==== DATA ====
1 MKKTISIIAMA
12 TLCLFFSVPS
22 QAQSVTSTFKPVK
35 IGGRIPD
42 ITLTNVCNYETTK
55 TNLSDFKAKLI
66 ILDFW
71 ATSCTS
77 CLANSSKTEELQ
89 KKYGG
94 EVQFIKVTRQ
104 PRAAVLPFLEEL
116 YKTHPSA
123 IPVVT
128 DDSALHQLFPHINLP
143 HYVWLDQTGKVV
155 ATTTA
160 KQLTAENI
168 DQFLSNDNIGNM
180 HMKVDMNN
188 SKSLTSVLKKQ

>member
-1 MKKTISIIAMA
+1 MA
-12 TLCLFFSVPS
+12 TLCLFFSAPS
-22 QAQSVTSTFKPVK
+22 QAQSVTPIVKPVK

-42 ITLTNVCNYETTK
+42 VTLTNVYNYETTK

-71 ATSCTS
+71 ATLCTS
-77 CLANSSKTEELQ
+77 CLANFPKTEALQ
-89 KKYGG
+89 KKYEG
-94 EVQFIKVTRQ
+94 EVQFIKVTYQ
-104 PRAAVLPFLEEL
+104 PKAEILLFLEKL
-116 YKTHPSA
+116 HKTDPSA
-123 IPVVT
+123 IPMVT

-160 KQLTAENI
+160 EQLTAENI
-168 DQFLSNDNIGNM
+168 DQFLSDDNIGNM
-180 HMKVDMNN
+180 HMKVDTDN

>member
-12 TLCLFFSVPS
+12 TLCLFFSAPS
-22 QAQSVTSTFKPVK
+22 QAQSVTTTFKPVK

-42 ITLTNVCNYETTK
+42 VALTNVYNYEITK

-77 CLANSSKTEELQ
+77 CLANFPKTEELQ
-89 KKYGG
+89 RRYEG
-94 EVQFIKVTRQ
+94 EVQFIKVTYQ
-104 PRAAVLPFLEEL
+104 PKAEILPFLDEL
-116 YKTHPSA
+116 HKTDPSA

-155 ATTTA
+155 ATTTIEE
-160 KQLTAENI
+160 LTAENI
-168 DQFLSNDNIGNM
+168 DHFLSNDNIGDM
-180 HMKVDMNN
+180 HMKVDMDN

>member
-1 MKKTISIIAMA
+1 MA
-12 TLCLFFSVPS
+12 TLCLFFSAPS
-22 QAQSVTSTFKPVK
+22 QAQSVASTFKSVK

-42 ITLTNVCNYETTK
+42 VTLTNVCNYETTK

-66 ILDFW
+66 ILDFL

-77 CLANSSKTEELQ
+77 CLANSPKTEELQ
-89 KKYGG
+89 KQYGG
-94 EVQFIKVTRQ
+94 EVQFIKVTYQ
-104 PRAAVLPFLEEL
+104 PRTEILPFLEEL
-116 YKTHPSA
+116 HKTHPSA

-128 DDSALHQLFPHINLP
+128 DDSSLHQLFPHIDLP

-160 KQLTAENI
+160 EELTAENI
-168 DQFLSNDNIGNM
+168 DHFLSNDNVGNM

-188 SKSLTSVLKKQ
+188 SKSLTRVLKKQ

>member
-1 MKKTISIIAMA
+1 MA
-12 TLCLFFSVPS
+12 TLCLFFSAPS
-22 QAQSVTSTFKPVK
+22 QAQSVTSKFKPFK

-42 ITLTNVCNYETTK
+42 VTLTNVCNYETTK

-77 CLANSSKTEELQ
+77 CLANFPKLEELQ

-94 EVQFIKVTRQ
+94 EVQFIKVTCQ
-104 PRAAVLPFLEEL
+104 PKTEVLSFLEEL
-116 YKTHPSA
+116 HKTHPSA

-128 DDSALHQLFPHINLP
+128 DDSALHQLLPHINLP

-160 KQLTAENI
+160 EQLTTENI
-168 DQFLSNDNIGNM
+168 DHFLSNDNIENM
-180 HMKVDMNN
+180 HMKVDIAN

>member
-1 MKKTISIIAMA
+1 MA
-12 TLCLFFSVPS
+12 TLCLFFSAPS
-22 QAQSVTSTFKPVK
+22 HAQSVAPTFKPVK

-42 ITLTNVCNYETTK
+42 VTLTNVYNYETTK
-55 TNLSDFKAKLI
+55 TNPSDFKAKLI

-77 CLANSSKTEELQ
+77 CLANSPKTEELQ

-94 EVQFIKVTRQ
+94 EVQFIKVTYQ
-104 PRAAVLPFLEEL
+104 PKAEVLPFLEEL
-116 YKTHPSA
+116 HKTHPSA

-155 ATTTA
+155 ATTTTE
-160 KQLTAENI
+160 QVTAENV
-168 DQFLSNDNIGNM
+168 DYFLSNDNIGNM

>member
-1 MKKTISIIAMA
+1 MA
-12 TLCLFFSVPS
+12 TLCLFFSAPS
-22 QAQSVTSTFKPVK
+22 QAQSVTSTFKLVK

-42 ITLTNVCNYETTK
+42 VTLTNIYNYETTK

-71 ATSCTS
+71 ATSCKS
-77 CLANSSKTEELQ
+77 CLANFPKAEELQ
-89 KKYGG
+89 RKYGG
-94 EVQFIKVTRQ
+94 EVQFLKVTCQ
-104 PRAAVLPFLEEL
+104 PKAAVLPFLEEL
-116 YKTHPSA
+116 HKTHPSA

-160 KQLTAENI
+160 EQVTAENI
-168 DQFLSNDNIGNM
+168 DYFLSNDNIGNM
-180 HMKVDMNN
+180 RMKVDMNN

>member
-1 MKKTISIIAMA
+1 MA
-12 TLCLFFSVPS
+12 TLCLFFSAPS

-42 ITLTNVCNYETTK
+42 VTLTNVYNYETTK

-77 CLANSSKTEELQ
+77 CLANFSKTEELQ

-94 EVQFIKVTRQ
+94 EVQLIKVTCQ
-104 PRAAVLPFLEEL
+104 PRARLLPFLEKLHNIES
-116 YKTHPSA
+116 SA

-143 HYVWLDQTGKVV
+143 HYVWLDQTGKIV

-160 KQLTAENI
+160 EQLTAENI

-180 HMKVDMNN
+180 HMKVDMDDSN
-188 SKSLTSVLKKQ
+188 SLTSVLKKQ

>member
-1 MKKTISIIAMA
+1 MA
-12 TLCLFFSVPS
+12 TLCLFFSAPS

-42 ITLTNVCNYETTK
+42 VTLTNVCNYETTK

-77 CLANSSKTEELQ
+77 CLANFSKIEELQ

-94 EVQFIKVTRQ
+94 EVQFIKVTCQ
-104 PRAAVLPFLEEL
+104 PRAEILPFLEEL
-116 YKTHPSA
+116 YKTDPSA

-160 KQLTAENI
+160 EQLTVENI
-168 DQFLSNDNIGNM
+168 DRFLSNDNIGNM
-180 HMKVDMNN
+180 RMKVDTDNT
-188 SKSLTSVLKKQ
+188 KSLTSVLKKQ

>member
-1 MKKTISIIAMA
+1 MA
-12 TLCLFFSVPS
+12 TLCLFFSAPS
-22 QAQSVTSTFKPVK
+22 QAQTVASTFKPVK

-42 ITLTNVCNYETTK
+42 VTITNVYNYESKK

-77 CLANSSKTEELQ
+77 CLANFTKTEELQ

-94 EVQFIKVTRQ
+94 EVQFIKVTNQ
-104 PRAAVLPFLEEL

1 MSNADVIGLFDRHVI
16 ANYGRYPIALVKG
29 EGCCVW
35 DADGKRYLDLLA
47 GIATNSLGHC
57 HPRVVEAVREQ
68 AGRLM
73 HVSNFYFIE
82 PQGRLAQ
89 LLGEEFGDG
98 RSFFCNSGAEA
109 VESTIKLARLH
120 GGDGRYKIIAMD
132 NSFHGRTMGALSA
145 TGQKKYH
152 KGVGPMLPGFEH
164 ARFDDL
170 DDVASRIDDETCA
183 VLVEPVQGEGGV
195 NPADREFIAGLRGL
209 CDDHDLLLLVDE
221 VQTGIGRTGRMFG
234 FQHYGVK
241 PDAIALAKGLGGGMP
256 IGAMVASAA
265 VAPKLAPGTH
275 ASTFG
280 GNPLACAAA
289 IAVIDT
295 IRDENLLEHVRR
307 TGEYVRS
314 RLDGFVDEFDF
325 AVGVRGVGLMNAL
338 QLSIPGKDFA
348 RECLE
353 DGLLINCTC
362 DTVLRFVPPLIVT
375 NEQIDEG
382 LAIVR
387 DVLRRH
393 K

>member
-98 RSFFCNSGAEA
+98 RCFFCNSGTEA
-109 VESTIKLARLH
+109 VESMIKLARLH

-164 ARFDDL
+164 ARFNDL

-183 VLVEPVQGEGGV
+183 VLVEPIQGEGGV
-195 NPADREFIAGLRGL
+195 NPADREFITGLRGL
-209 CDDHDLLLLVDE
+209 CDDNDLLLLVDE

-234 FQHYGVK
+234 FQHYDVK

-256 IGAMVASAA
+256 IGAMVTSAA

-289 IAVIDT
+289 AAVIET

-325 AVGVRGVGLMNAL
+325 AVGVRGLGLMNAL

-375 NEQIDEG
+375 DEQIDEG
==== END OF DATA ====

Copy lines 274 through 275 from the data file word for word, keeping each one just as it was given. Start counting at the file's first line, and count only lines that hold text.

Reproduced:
325 AVGVRGVGLMNAL
338 QLSIPGKDFA